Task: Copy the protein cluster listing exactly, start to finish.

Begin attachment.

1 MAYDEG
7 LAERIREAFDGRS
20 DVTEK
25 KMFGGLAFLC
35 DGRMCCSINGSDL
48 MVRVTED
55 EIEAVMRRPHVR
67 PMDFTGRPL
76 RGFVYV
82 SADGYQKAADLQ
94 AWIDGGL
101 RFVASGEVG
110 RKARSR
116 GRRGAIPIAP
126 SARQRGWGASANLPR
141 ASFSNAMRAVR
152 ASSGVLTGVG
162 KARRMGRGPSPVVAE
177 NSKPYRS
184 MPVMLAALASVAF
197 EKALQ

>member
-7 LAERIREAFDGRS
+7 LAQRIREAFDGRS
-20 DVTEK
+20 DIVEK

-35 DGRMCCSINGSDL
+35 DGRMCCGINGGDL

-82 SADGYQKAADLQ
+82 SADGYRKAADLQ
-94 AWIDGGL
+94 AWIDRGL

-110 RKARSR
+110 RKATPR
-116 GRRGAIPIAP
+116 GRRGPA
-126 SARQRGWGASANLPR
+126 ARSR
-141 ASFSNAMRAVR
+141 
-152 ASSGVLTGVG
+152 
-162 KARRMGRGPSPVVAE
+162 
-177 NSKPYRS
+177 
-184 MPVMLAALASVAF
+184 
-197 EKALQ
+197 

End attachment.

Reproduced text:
1 MAYDEG
7 LAERIREAFDGRS
20 DVTEK
25 KMFGGLAFLC
35 DGRMCCSINGSDL
48 MVRVTED
55 EIEAVMRRPHVR
67 PMDFTGRPL
76 RGFVYV
82 SADGYQKAADLQ
94 AWIDGGL
101 RFVASGEVG
110 RKARSR
116 GRRGAIPIAP
126 SARQRGWGASANLPR
141 ASFSNAMRAVR
152 ASSGVLTGVG
162 KARRMGRGPSPVVAE
177 NSKPYRS
184 MPVMLAALASVAF
197 EKALQ

>member
-7 LAERIREAFDGRS
+7 LAQRIREAFDGRS
-20 DVTEK
+20 DIVEK

-35 DGRMCCSINGSDL
+35 DGRMCCGINGGDL

-82 SADGYQKAADLQ
+82 SADGYRKAADLQ
-94 AWIDGGL
+94 AWIDRGL

-110 RKARSR
+110 RKATPR
-116 GRRGAIPIAP
+116 GRRGPA
-126 SARQRGWGASANLPR
+126 ARSR
-141 ASFSNAMRAVR
+141 
-152 ASSGVLTGVG
+152 
-162 KARRMGRGPSPVVAE
+162 
-177 NSKPYRS
+177 
-184 MPVMLAALASVAF
+184 
-197 EKALQ
+197 